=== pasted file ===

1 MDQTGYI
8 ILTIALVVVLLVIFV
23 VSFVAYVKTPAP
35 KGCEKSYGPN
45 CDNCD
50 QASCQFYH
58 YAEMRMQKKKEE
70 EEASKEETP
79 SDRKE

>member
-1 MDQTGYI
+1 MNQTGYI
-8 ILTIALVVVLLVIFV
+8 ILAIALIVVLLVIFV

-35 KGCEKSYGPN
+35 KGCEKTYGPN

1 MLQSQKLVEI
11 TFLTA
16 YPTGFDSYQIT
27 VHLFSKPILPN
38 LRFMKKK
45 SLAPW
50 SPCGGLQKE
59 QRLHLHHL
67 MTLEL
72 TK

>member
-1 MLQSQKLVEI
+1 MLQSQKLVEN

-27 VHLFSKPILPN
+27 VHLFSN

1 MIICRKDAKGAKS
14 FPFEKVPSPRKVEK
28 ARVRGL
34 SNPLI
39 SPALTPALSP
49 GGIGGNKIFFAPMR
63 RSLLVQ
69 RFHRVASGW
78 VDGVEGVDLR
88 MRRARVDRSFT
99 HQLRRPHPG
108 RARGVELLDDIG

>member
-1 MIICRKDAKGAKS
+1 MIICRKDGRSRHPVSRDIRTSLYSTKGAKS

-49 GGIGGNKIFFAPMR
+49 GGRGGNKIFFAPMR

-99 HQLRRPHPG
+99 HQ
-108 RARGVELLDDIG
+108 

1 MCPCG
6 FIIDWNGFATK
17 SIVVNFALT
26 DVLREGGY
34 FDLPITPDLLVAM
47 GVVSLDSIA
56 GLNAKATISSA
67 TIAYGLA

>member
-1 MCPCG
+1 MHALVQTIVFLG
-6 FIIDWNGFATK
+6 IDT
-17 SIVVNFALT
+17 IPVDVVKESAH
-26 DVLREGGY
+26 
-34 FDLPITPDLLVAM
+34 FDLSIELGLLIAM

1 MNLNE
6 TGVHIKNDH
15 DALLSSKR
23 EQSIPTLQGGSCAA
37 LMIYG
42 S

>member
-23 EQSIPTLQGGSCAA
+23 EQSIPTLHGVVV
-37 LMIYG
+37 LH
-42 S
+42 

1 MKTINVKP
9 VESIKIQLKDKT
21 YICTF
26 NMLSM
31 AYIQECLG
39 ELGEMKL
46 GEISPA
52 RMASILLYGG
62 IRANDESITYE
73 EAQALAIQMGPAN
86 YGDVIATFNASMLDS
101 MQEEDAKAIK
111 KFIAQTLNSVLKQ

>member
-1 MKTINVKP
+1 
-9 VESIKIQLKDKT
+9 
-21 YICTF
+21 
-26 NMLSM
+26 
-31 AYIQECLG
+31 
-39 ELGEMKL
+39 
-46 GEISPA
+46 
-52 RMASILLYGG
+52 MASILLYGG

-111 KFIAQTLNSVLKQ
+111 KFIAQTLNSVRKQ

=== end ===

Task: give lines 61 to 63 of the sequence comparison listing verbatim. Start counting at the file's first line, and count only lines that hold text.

>member
-1 MCPCG
+1 MHALVQTIVFLG